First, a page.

WASHINGTON, D.C. - Last week, Navajo Nation Director of Public Safety (DPS) Samson Cowboy provided testimony before the Senate Committee on Indian Affairs (SCIA) regarding the impact gangs have had on native lands and their residents. The hearing was called in response to a recently released Department of Justice (DOJ) report describing gang crime and violence in native communities.
The report stated, "Tribal communities and federal law enforcement must have the flexibility to react to a specific criminal offense and also to work collaboratively to address proactively up and coming criminal trends."
Cowboy described that the Navajo Nation, through its Drug and Gang Enforcement Unit, employs a multi-faceted and collaborative approach with state and federal counterparts to combat gangs.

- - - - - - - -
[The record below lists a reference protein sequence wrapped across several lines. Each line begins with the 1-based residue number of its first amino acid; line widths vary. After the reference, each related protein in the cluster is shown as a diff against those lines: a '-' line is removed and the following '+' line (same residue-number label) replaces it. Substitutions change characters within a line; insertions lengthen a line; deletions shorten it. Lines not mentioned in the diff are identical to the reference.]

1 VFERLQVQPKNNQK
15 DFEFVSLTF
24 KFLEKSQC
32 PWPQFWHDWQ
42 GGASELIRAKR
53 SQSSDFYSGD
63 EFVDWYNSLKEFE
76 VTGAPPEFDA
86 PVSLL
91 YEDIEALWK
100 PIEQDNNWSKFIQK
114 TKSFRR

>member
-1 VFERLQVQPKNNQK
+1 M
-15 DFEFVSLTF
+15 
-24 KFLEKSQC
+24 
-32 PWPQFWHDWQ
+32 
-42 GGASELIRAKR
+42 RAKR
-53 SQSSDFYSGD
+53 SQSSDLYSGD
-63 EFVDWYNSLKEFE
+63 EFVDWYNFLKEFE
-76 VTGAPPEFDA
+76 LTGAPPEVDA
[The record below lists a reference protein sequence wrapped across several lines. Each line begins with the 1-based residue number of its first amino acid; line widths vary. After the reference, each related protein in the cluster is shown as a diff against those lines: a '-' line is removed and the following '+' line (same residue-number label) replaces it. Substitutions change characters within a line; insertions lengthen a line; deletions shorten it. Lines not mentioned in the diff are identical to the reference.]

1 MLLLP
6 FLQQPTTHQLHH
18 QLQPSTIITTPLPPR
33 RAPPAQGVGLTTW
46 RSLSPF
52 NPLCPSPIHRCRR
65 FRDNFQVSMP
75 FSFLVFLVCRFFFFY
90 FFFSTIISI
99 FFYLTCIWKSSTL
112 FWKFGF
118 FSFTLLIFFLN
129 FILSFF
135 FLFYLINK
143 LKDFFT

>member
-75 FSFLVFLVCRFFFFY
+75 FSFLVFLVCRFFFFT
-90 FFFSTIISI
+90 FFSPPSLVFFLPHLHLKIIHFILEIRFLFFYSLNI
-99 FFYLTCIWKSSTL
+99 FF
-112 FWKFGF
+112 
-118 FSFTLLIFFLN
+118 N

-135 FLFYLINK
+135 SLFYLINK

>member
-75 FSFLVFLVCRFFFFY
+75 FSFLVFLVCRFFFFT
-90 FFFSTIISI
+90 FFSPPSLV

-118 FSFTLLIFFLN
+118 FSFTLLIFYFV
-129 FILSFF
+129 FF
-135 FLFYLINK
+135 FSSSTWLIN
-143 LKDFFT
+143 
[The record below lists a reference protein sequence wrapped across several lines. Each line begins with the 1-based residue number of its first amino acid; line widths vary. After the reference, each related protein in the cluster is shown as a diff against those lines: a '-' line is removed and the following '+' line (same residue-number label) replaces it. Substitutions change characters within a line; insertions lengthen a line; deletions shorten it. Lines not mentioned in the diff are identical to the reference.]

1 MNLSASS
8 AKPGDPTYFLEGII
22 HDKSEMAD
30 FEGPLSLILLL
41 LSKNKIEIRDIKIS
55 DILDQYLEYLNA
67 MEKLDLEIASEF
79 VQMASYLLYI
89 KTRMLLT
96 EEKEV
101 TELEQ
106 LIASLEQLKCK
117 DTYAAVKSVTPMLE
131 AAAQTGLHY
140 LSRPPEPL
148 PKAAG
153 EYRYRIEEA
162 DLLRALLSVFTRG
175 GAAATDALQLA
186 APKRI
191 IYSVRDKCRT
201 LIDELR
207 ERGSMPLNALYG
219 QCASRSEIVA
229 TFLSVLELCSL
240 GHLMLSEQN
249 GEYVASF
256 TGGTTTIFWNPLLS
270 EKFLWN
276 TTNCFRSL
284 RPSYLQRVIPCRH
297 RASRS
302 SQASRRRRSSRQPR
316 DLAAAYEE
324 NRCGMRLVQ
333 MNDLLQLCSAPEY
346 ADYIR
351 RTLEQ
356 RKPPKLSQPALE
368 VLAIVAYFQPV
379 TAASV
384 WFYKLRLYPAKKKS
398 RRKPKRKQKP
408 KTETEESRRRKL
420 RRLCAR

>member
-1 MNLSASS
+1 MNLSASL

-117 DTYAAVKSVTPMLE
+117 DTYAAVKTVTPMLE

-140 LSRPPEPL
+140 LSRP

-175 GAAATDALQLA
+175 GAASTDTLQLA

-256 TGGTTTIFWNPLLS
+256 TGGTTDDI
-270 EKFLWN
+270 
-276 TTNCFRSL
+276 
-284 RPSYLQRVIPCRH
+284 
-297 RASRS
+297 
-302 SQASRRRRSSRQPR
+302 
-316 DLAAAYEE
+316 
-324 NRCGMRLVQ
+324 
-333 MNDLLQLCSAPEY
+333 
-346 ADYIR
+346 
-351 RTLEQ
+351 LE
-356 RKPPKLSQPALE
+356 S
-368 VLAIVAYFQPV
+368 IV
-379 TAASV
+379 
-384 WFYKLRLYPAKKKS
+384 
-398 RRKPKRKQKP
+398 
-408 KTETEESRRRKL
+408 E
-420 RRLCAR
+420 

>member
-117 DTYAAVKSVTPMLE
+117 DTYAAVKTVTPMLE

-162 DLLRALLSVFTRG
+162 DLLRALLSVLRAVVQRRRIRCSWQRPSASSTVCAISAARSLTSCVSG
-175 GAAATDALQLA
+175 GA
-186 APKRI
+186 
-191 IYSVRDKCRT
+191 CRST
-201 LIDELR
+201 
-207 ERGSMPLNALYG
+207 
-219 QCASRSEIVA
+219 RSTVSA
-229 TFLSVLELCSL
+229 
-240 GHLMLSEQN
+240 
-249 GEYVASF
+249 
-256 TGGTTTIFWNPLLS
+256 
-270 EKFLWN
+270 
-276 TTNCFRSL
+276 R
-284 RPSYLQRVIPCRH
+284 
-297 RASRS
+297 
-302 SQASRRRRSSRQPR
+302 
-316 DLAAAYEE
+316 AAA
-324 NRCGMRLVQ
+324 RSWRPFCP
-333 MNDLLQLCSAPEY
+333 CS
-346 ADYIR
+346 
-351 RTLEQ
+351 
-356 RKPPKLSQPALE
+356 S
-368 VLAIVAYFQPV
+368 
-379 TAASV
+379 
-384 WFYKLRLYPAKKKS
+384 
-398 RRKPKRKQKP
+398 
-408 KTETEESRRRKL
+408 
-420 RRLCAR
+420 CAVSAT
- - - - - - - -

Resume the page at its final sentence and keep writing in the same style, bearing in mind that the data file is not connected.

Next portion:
"The Navajo Nation is capable of tackling this new emergence of gang activity with the appropriate resources," Cowboy said.
Cowboy noted that criminal justice facilities to prosecute and incarcerate criminal gang members are also needed to further protect communities.
Navajo DPS has identified 225 gangs on the Navajo Nation - an increase from 75 in 1997. Close to 2,000 individuals in these gangs are responsible for committing crimes including property damage (graffiti), burglaries, assaults, theft and public intoxication. In recent years, methamphetamine use has increased this level of gang activity.
Other tribal leaders provided testimony at the hearing and included representatives from the Confederated Tribes of the Coleville Reservation, the Oglala Sioux Tribe and Warm Springs Tribal Police Department.